The indiscriminate selloff that battered financial markets during March left no stone unturned. For globally focused managers such as ourselves that meant currency markets were a source of significant volatility during the month. While the news from China in early 2020 gave us some concern, there was little foreshadowing of the carnage to come as January and early February were relatively benign periods for currency performance, with the dollar index (DXY) appreciating a modest 3.6%. However, from February 20 until March 9, DXY dropped by 5% and the U.S. equity market sold off as investors anticipated preemptive policy easing by the Federal Reserve (Fed) in response to the rising economic risk presented by the coronavirus outbreak.
Around March 9, all hell broke loose in the currency complex as global demand for dollars surged. One way this shows up is via the widening of currency basis. Below is a chart of EUR basis showing a drastic drop during mid-March—this indicates investors paying a premium for dollars amidst diminished liquidity. The dollar index surged from 95 to almost 103 by March 20.
The global thirst for dollar liquidity triggered an unprecedented series of responses from the Fed. While the Fed is of course the central bank to the U.S., it serves as the de facto central bank to the world’s financial system given the dollar’s role in global trade and financial activity. Therefore, the Fed needed to move fast to preserve that status. We saw four programs established or enhanced over the course of two weeks:
March 15: The cost of weekly dollar swap lines was reduced with foreign central banks that had standing swap line arrangements, such as Canada, England, Switzerland, Europe, and Japan.
March 19: The swap line program was extended to include Mexico, Brazil, Korea, Singapore, Australia, New Zealand, Norway, Sweden, and Denmark.
March 15: Swap lines with the original five central banks increased in frequency from weekly to daily.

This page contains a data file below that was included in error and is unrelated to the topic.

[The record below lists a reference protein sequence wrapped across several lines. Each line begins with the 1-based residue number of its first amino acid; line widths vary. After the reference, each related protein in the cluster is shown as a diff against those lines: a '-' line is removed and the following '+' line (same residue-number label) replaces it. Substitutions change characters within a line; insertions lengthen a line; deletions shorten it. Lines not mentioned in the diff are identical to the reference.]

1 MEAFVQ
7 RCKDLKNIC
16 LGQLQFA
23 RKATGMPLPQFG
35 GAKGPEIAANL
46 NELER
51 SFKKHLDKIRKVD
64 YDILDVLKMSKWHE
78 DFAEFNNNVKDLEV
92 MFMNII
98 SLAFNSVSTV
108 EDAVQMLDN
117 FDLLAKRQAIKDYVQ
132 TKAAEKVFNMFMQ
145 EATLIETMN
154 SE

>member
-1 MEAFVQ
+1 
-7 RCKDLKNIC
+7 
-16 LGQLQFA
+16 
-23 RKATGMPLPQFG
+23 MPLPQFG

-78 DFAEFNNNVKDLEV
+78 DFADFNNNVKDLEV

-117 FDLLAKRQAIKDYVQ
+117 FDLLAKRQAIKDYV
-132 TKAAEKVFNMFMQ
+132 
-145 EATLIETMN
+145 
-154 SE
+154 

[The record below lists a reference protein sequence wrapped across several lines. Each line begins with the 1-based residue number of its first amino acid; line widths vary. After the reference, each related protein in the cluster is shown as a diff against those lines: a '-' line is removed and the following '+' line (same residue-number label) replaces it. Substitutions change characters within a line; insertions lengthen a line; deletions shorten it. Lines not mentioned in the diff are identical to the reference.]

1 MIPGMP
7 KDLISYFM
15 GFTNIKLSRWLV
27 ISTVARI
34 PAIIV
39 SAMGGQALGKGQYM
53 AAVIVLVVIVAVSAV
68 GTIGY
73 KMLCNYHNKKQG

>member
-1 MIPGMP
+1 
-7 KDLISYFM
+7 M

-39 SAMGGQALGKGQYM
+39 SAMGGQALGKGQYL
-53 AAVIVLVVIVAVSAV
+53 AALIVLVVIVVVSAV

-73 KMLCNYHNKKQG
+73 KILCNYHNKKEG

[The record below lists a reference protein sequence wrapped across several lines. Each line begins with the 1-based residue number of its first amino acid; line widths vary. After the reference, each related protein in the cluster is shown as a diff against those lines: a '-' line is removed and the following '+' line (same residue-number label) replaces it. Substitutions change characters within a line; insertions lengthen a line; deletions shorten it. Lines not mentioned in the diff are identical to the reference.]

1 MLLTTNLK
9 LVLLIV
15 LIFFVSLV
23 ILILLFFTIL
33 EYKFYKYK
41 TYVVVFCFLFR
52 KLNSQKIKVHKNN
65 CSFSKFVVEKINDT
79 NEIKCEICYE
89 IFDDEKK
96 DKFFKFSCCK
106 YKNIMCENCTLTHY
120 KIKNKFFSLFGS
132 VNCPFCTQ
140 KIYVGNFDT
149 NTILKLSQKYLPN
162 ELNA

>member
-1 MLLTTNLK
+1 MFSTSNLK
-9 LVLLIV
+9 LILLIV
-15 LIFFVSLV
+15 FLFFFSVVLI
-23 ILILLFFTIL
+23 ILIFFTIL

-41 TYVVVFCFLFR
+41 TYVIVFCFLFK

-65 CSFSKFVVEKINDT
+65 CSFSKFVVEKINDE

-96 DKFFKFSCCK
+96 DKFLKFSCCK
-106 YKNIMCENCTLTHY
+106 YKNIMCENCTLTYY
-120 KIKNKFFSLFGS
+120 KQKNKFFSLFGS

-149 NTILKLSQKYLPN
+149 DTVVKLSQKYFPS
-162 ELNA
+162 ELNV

March 31: The Fed announced a new program, the foreign and international monetary authorities (FIMA) facility, allowing foreign central banks with Treasuries on deposit at the Fed to use them as repo collateral to obtain additional dollar liquidity.
As these programs started to take effect, some of the liquidity stress in dollar funding markets started to ease as evidenced by the drop and subsequent stabilization in DXY (see Chart 2 below) as well as the ensuing improvement in cross-currency basis as seen in Chart 1.
Maybe the most critical variable in our work right now is the dollar. So, where does the dollar go from here? Perhaps we need to frame that answer across multiple time horizons.
In our view, short-term currency performance tends to be driven by factors such as momentum, risk appetite, sentiment, and liquidity. Given that uncertainty—what we call “information risk”—remains elevated it is likely that risk aversion keeps the dollar in demand. For now, the Fed seems to have done enough to relieve the worst of the dollar squeeze, although probably not enough to push the dollar into a sustained declining trend. Therefore, our near-term view is that the dollar may stay firm but should not appreciate meaningfully from here. Furthermore, as countries around the world start to re-open their economies, we would expect dollar demand to ease somewhat.